Tuesday, May 17, 2016
They may still be embroiled in a contentious primary race, but Democratic voters appear to want Hillary Clinton and Bernie Sanders to run on the same presidential ticket later this year.
A new Rasmussen Reports national telephone survey finds that from a list of five potential vice presidential picks, 36% of Likely Democratic Voters think Sanders should be Clinton’s running mate. Massachusetts Senator Elizabeth Warren comes in a distant second with 19%, while 10% prefer Housing and Urban Development Secretary Julian Castro.
Eight percent (8%) of Democrats think Clinton should tap New Jersey Senator Cory Booker for the VP spot, while just two percent (2%) say that of former Maryland Governor Martin O'Malley who dropped out of the 2016 Democratic presidential race in the early going. However, 12% of Democrats prefer some other candidate not listed, and 13% are undecided. (To see survey question wording, click here.)
Among all Likely Voters, Sanders is still the favorite with 26%, followed by Warren with 13%. Booker and O’Malley each come in with six percent (6%), while Castro is the favorite of five percent (5%). But 44% of voters are looking elsewhere, including 25% who prefer some other candidate and 19% who are not sure.
Seventy-eight percent (78%) of all voters say the vice presidential nominee will be important to how they vote in the upcoming presidential election, but that includes only 33% who say it is Very Important. Seventy-seven percent (77%) of Democrats consider the veep spot to be important to their vote, compared to 85% of GOP voters. Still, GOP voters (34%) are slightly less likely than Democrats (37%) to say the candidate in the number two slot is Very Important.
The survey of 1,000 Likely Voters was conducted on May 11-12, 2016 by Rasmussen Reports. The margin of sampling error is +/- 3 percentage points with a 95% level of confidence. Field work for all Rasmussen Reports surveys is conducted by Pulse Opinion Research, LLC. See methodology.
Because of the anti-establishment tone of Trump's and Sanders' campaigns, some have suggested that they should reach outside their party for a running mate, but voters strongly disagree. Sixty-eight percent (68%) say it’s at least somewhat important for a presidential candidate to pick someone from his or her own party to be the vice presidential candidate, including 35% who say that’s Very Important. Thirty percent (30%) don’t think it’s important, including only six percent (6%) who say it’s Not At All Important.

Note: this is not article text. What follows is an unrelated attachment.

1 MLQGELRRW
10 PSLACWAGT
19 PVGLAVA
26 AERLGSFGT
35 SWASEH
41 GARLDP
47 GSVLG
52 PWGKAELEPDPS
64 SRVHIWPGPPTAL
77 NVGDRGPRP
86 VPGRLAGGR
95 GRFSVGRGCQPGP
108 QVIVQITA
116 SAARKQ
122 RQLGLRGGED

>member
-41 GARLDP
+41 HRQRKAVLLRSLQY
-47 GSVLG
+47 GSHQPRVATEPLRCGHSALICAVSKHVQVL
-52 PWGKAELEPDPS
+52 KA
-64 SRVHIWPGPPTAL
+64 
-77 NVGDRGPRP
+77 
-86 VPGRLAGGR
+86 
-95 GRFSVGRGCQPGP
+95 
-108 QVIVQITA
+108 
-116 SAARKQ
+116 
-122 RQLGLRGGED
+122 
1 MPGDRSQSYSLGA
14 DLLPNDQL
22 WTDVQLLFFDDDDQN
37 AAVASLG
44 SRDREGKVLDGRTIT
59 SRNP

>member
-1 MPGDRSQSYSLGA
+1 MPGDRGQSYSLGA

Republicans (50%) are far more likely than Democrats (32%) and voters not affiliated with either major party (21%) to think it’s Very Important for a presidential nominee to choose within the party.
Twenty-six percent (26%) of unaffiliated voters think Sanders should be Clinton’s vice presidential pick, while 10% prefer Warren. However, nearly half of these voters prefer someone else or are not sure.
Most Republicans don’t prefer any of the candidates listed, but Sanders still leads the pack among GOP voters with 15%.
Forty percent (40%) of voters under 40 think Sanders should be Clinton’s running mate, a view shared by just 21% of middle-aged voters and 17% of senior citizens. Though Sanders draws the most support in all three age groups, those 40 and over are more likely to prefer another candidate to any of those listed.
Interestingly given the heavy media coverage about Sanders’ struggles to gain their support, black voters (34%) feel even more strongly than white voters (22%) do that Sanders should be Clinton’s running mate. An even higher number (42%) of other minority voters support Sanders on the ticket with Clinton.
Despite the surprising success of Sanders, Democrats remain overwhelmingly convinced that Clinton is their party's likely presidential nominee for 2016.
The success of Sanders in the 2016 campaign has exposed the growing rift between the Democratic party establishment and the party’s more progressive wing. Forty-seven percent (47%) of Democrats believe the Democratic Party should be more like Clinton, but 39% say it should be more like Sanders. Twelve percent (12%) say the party should be like neither one.
Warren is perhaps just as popular as Sanders on the political left, but only 30% of Democrats last August thought the Massachusetts senator should have run for the Democratic presidential nomination in 2016. Forty-five percent (45%) said she shouldn’t run.
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